Foucault on the Biopolitics of Socialism

One thing at least is certain: Socialism has made no critique of the theme of biopower, which developed at the end of the eighteenth century, and throughout the nineteenth; it has in fact taken it up, developed, reimplanted, and modified it in certain respects, but it has certainly not reexamined its basis or its modes of working. Ultimately, the idea that the essential function of the State, or whatever it is that must replace the State, is to take control of life, to manage it, to compensate for its aleatory nature, to explore and reduce biological accidents and possibilities…it seems to me that socialism takes this over wholesale.

Michel Foucault, “Society Must Be Defended” p.261

Foucault is being pretty down on socialism, but there’s a way in which Marx pre-answers this critique of socialism (and implicitly communism) in Capital with a massive “no shit.” The entire point of a communist or socialist revolution is to wait until capitalism has created its own gravediggers by creating industrial machines and then training the populations of workers to use those machines. Marx’s ideas need a system of population management already instated so that communism can effectively manage that population. So not only does socialism not “critique” the mechanisms of biopower, it actively desires and needs those mechanisms in order to come into being.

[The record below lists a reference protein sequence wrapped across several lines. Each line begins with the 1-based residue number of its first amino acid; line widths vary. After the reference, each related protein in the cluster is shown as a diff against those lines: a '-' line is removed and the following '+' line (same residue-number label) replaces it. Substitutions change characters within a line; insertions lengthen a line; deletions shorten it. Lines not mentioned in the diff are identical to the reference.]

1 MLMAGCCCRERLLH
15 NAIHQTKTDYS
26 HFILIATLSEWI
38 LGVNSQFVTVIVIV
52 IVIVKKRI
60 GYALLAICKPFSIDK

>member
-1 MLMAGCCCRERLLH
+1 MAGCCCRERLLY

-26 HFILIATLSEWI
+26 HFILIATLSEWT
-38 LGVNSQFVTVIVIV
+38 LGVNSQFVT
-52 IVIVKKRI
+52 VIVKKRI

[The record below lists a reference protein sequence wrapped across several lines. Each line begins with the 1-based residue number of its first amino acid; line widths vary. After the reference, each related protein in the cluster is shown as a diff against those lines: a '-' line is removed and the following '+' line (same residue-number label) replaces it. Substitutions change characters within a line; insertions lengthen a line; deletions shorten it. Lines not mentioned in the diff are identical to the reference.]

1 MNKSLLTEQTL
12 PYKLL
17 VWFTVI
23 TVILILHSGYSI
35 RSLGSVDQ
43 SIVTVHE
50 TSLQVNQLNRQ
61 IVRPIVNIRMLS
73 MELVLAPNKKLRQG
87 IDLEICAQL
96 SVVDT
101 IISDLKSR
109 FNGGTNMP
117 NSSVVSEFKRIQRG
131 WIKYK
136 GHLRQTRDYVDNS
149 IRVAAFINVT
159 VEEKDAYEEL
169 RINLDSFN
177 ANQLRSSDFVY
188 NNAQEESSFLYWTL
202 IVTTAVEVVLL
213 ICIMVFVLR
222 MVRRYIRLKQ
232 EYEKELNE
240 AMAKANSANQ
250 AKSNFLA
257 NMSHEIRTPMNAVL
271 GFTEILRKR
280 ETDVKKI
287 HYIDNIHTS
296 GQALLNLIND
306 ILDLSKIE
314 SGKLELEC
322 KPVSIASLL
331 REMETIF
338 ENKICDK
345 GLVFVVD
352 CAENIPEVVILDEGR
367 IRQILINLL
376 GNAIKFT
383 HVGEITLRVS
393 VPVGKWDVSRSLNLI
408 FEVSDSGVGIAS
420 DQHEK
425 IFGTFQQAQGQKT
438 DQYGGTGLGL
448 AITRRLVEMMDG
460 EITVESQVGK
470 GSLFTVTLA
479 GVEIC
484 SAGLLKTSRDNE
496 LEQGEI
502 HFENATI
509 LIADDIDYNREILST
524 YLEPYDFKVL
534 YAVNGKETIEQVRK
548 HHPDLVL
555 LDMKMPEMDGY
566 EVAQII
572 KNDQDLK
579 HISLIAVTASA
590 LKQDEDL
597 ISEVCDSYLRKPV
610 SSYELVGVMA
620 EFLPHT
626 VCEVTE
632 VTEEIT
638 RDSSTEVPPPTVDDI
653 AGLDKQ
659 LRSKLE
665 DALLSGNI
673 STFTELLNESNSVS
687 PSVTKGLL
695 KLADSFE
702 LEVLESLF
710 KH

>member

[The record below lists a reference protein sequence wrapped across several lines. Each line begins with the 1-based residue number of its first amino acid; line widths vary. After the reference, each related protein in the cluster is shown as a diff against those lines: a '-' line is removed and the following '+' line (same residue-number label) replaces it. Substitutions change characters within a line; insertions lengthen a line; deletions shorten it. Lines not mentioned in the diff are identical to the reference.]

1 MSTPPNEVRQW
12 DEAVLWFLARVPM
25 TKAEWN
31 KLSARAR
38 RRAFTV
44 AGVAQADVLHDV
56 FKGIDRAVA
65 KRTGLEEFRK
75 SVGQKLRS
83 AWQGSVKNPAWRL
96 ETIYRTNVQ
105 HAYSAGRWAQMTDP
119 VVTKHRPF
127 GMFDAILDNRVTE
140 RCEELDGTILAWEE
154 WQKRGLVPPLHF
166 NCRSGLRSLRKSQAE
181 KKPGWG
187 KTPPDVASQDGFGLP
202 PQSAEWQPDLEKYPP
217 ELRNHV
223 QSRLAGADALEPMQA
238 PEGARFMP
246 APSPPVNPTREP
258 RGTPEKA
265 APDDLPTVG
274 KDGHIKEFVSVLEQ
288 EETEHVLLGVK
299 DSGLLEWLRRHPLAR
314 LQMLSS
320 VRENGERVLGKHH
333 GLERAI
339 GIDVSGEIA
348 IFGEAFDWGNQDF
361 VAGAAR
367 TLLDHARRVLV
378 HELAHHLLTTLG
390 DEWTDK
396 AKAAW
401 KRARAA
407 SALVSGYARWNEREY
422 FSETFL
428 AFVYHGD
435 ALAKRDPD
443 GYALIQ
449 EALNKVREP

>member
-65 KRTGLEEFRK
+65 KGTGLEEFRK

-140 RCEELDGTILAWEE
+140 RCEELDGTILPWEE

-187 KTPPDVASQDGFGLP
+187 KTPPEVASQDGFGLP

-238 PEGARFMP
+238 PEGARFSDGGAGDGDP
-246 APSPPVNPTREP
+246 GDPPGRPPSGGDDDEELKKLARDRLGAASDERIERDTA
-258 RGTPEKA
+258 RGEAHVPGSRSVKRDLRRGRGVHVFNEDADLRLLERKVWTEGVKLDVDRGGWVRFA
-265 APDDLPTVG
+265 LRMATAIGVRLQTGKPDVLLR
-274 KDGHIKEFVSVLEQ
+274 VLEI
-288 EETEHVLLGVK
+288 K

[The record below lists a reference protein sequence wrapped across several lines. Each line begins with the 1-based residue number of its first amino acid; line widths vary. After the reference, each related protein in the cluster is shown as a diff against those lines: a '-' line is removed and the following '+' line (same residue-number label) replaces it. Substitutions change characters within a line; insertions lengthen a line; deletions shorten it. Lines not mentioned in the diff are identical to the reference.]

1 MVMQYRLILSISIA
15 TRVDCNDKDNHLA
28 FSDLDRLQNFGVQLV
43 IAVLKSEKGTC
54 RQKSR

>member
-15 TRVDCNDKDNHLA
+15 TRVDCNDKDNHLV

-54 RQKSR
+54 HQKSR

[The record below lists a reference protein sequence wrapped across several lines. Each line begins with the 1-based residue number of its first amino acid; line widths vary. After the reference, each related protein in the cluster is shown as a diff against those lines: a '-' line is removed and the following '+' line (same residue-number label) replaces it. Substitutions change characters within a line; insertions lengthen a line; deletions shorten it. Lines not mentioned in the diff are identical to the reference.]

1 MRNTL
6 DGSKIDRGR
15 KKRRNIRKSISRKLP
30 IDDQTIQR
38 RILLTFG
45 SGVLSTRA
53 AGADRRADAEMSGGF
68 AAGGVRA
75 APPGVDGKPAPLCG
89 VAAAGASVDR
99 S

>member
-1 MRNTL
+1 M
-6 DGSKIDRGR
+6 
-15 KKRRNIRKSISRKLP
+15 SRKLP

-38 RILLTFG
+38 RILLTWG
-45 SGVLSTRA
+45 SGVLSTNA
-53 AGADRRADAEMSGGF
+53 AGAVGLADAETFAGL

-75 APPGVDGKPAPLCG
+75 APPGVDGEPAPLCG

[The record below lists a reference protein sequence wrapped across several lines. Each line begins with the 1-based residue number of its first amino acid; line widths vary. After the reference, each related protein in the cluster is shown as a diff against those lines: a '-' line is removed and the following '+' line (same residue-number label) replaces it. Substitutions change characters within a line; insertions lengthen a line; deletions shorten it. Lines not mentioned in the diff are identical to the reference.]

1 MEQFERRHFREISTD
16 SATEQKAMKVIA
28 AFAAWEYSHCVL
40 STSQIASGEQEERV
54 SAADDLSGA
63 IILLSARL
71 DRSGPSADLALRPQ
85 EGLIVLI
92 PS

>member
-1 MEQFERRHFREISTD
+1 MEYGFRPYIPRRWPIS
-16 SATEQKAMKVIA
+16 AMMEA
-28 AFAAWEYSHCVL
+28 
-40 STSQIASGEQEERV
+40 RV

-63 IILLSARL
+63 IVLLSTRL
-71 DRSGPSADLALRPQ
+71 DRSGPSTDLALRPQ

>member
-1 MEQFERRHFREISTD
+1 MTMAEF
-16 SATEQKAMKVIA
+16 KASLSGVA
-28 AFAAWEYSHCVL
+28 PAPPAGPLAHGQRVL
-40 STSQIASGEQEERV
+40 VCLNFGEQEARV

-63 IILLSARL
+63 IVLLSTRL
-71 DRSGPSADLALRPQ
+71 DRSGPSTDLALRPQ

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1 Response to Foucault on the Biopolitics of Socialism

  1. When talking about biopower, I think Foucault most accurately sums up the goal of biopower in The Birth of Biopolitics where he talks about the “coefficient of threat” when referring to the state’s use of reinvesting of certain populations over others. Socialism and communism see the upper class as a threat so they must manage the entire population. Neoliberalism has less defined threats, and as of such increase in complexity overtime. Foucault sort of apologizes for classical liberalism by saying it used economics to create a mode of Power without coercion and sees regulations as a form of incitation, not punishment. This seems to be a much more positive mode of Power to Foucault.

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